This Motorcyclist Was Killed Because a Cop Wanted to “Write a Ticket”

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The family of a St Clair man has filed a lawsuit against the city and a police officer who they believe was responsible for their son’s death.

Ironically, it is exactly 3 months after their son’s untimely demise.

On July 22 James Bush was on his way to his parents’ home for dinner where his mother and girlfriend were waiting for him.




Unfortunately, he never made it.

The 20-year-old was on his motorcycle on Old Eight Mile Road when a police car cut in front of him from nowhere; he crashed into the vehicle.

The entire drama was caught on dash cam.

He succumbed to his injuries and died a few hours later in hospital.

What was the officer up to?

It was around 9:30 PM that Officer Thomas Murphy spotted a minivan that did not have its lights on.


The driver was in the opposite lane headed towards a private driveway.

The cop made a rash decision to pursue the person behind the wheel, for a charge that would have invited a $ 150 fine. He made a sharp U-turn cutting horizontally in front of oncoming traffic.

“He drove his vehicle so recklessly as to demonstrate a substantial lack of concern as to whether injury would result. At numerous times during his run, including the moment of the collision, defendant Officer Thomas Murphy drove his vehicle in violation of Michigan law in that he failed to operate his siren and overhead lights and failed to ascertain the potential safety of his actions prior to taking action,” the lawsuit states.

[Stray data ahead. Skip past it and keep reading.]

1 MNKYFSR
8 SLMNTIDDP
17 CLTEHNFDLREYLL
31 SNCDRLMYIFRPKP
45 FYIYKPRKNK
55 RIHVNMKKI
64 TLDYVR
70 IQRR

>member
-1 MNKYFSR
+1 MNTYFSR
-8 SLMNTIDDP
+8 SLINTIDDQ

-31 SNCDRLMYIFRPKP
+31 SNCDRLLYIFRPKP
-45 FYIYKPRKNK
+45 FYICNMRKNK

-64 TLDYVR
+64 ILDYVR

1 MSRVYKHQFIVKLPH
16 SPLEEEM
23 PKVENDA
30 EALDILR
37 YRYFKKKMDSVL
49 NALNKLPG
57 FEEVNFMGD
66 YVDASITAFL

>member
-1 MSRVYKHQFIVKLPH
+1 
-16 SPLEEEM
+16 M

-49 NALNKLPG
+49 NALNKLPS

He then collided with Bush. Bush was on his way to work — he never imagined he would die that day, all because a cop wanted to drive recklessly in order to take money from someone.

In the dash cam footage, moments after the accident the officer can be heard asking the unfortunate victim if he is okay. The young man is groaning in pain.




He then calls for an ambulance, which took Bush to the hospital where he died.

The lawsuit

The family’s attorney David Femminineo says that Officer Murphy showed an indifference to all motorists on the road.

“It’s clear from the video that there is less than a one second timeframe for my client to take evasive action,” he added.  

At this stage, the Michigan State Police has submitted its findings from an investigation to the Wayne County Prosecutor’s Office.

As it is still an active investigation, authorities declined to comment.

Femminineo says the outcome has no bearing on the civil lawsuit, which will go ahead irrespective.

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About author

Filming Cops
Filming Cops 5648 posts

Filming Cops was started in 2010 as a conglomerative blogging service documenting police abuse. The aim isn’t to demonize the natural concept of security provision as such, but to highlight specific cases of State-monopolized police brutality that are otherwise ignored by traditional media outlets.

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